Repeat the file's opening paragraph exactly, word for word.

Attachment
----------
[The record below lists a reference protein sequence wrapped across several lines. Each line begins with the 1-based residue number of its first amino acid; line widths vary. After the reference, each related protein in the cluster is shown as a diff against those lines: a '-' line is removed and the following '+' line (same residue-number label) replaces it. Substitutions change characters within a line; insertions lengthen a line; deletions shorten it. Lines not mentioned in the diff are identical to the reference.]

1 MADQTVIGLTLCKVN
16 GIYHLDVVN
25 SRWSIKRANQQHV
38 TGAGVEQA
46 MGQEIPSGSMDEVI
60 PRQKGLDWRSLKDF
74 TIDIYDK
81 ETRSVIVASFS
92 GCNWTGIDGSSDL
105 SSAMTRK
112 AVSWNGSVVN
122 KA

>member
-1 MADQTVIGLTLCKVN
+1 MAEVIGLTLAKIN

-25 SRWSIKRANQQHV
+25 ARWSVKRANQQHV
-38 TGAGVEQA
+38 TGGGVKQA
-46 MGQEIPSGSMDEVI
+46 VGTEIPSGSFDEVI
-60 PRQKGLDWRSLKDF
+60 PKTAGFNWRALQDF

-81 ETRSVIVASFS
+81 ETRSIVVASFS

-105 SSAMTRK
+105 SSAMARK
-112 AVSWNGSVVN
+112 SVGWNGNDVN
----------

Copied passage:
[The record below lists a reference protein sequence wrapped across several lines. Each line begins with the 1-based residue number of its first amino acid; line widths vary. After the reference, each related protein in the cluster is shown as a diff against those lines: a '-' line is removed and the following '+' line (same residue-number label) replaces it. Substitutions change characters within a line; insertions lengthen a line; deletions shorten it. Lines not mentioned in the diff are identical to the reference.]